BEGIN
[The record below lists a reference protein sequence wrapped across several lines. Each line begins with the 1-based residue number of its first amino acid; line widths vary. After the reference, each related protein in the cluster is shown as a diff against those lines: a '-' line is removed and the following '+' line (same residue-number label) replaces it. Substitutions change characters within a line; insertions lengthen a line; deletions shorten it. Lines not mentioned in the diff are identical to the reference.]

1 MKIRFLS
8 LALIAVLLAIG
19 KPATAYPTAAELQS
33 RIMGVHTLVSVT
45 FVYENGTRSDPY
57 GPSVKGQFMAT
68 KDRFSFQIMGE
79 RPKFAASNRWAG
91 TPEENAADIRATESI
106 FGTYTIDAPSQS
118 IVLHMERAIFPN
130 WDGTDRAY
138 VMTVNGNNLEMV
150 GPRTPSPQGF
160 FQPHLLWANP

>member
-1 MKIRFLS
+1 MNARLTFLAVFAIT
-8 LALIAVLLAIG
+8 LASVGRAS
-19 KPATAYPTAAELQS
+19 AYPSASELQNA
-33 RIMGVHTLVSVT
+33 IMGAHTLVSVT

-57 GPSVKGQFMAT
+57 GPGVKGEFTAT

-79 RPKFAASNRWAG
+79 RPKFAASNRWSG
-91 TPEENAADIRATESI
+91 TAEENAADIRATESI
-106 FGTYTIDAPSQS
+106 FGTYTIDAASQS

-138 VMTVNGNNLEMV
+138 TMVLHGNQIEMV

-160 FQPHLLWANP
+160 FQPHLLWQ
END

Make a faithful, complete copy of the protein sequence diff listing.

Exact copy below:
[The record below lists a reference protein sequence wrapped across several lines. Each line begins with the 1-based residue number of its first amino acid; line widths vary. After the reference, each related protein in the cluster is shown as a diff against those lines: a '-' line is removed and the following '+' line (same residue-number label) replaces it. Substitutions change characters within a line; insertions lengthen a line; deletions shorten it. Lines not mentioned in the diff are identical to the reference.]

1 MKIRFLS
8 LALIAVLLAIG
19 KPATAYPTAAELQS
33 RIMGVHTLVSVT
45 FVYENGTRSDPY
57 GPSVKGQFMAT
68 KDRFSFQIMGE
79 RPKFAASNRWAG
91 TPEENAADIRATESI
106 FGTYTIDAPSQS
118 IVLHMERAIFPN
130 WDGTDRAY
138 VMTVNGNNLEMV
150 GPRTPSPQGF
160 FQPHLLWANP

>member
-1 MKIRFLS
+1 MNARLTFLAVFAIT
-8 LALIAVLLAIG
+8 LASVGRAS
-19 KPATAYPTAAELQS
+19 AYPSASELQNA
-33 RIMGVHTLVSVT
+33 IMGAHTLVSVT

-57 GPSVKGQFMAT
+57 GPGVKGEFTAT

-79 RPKFAASNRWAG
+79 RPKFAASNRWSG
-91 TPEENAADIRATESI
+91 TAEENAADIRATESI
-106 FGTYTIDAPSQS
+106 FGTYTIDAASQS

-138 VMTVNGNNLEMV
+138 TMVLHGNQIEMV

-160 FQPHLLWANP
+160 FQPHLLWQ